Masks, bubbles and contact tracing are all set to end for schools when the government moves to step 4 of its Covid roadmap on July 19.
The Department for Education has published guidance today.
Here’s your trusty Schools Week round-up of all the important bits.
1. Bubbles are gone…
From July 19, bubbles will be popped. That means there will be no bubbles for summer schools.
However, for some schools, July 19 will be in the last week of term. For these schools, the government punts the decision right back to heads, advising “you may wish to continue with these measures until the end of your summer term”.
Ditching bubbles means assemblies can resume and no need to avoid mixing at lunch.
2. …but they could come back in some areas
Schools have been told to “make sure” outbreak plans “cover the possibility that in some local areas it may become necessary to reintroduce ‘bubbles’ for a temporary period, to reduce mixing between groups”.
Such a decision would “not be taken lightly”.
3. No more contact tracing for schools (but isolation until end of term)
From August 16, children will no longer have to isolate if they are a Covid close contact. This means the isolation of close contacts will “stay in place until the end of term”.
But schools will no longer have to contact trace. After step 4, close contacts will be identified via NHS Test and Trace. Tracers will “work with the positive cases to identify close contacts”. It’ not clear how this will be done with younger pupils without involving their school.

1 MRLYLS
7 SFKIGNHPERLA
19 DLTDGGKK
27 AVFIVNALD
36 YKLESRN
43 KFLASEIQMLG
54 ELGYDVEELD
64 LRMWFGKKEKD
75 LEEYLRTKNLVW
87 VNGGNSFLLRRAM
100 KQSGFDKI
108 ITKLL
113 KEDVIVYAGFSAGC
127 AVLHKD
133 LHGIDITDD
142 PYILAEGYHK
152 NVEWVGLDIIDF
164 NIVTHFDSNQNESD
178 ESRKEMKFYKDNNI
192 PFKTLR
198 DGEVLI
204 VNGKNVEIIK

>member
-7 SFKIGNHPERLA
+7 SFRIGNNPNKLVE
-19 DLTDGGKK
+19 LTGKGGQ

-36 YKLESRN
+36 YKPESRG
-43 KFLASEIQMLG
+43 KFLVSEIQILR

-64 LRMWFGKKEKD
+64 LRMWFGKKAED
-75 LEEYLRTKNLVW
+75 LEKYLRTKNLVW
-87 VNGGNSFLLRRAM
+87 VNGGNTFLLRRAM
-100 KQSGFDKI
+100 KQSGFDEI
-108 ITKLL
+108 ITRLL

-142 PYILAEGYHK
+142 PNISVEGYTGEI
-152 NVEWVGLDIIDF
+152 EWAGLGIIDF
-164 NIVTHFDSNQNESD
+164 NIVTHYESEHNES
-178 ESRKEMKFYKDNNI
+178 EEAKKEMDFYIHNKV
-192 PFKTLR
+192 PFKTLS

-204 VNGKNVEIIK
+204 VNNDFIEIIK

Contacts from school will “only be traced by NHS Test and Trace where the positive case specifically identifies the individual as being a close contact”.
“This is likely to be a small number of individuals who would be most at risk of contracting COVID-19 due to the nature of the close contact. You may be contacted in exceptional cases to help with identifying close contacts, as currently happens in managing other infectious diseases.”
4. Face coverings gone
From July 19, face coverings will no longer be advised for pupils, staff or visitors in either the classroom of communal areas. Face coverings will also no longer be recommended on dedicated school transport.
However, public health officials may advise masks are worn again in the case of local outbreaks. (Government advises all schools to have outbreak plans, more info on these here).
5. ‘Improve fresh air flow’ (and ventilation pilot underway)
Government has been criticised for not doing much to help schools improve ventilation. The guidance advises schools to “identify any poorly ventilated spaces as part of your risk assessment and take steps to improve fresh air flow in these areas”, which is particularly important for events with visitors such as school plays.
“Mechanical ventilation…should be adjusted to increase the ventilation rate wherever possible. If possible, systems should be adjusted to full fresh air or, if this is not possible, then systems should be operated as normal as long as they are within a single room and supplemented by an outdoor air supply.”
Government has not provided any specific cash to help schools improve ventilation.
The guidance also advises schools to open windows but “balance the need for increased ventilation while maintaining a comfortable temperature”.